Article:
Lovely lupins delightful but destructive
They may be stunningly beautiful, but South Island’s Russell lupins are threatening natural areas as they spread along roadsides and into local river systems.
Canterbury and Otago’s braided rivers, as they are known, are stony bottomed and change course depending on the water flow. When the gravel islands in these braided rivers are bare of vegetation, they provide safe nesting havens for endangered birds, such as dotterels and wrybills, which can spot predators such as cats and stoats before they are close enough to catch them. But Russell lupins growing on the braided river banks and islands provide cover for these introduced predators, putting our native nesting birds at risk.
The dense infestations of Russell lupins also interfere with waterflow along these rivers, causing sand and gravel to build up, contributing to flooding and erosion and altering the shape of these rivers. Because they fix their own nitrogen from the air, Russell lupins can grow in very poor soils.
So how do these roadside Russell lupins make it to the braided river systems? Well, Russell lupins produce a large number of seeds every year, and while they spread naturally by water and by the explosion of the pods that contain the seeds, humans have also played a part in moving them from place to place. Stories abound of local folk back in the day spreading the seeds in an attempt to ‘beautify’ roadside areas, and of tourists being encouraged to throw seeds out the window to ‘brighten things up’.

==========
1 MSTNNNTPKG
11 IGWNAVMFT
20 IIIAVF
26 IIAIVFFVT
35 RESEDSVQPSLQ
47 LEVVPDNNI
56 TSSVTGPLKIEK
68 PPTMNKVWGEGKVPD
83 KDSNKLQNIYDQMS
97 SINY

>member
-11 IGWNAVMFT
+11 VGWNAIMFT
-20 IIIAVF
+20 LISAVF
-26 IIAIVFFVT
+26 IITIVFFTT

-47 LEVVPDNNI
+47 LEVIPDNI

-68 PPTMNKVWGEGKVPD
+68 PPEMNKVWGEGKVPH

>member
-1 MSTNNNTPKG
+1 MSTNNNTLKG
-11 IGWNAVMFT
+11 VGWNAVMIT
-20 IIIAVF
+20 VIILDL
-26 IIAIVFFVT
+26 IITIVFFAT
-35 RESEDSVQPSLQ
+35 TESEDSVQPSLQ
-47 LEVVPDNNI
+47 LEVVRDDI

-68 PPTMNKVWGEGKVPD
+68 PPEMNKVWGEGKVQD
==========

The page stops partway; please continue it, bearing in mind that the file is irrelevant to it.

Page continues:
Whether these stories are fact or fiction, it is certainly true that not that long ago, packets of Russell lupin seeds labelled as ‘NZ Wildflowers’ were being sold at tourist stops, alongside seeds for flowering natives such as kowhai and kaka beak. Nowadays, with visitors regularly pulling off the roads in this area to admire the pink and purple of Russell lupins in flower, it is also possible that seeds are being by vehicle tyres from one place to another.
However Russell lupins arrived in this area, and however they are still being spread, it’s time to rethink using them to promote New Zealand to domestic and overseas tourists. Yes, Russell lupins are beautiful, but their beastly behaviour makes them more of a perennial pest than a picturesque photo shot.